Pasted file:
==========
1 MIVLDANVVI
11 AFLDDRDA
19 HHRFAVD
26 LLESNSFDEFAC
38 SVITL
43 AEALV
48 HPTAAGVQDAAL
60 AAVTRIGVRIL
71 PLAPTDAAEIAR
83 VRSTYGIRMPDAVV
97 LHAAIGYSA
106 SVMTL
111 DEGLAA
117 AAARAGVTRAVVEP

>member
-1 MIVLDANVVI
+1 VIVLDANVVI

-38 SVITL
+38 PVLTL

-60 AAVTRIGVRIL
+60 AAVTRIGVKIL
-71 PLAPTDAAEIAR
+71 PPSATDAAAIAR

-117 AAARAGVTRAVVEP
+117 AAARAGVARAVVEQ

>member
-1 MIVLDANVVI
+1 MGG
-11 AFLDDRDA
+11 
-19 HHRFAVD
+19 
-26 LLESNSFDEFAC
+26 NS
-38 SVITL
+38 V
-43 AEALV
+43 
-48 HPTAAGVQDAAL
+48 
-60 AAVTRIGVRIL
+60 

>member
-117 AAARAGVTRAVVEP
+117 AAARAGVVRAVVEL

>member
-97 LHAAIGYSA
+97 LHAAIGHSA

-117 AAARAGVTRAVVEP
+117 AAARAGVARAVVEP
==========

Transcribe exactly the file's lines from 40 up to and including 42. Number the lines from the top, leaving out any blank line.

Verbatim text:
+48 
-60 AAVTRIGVRIL
+60 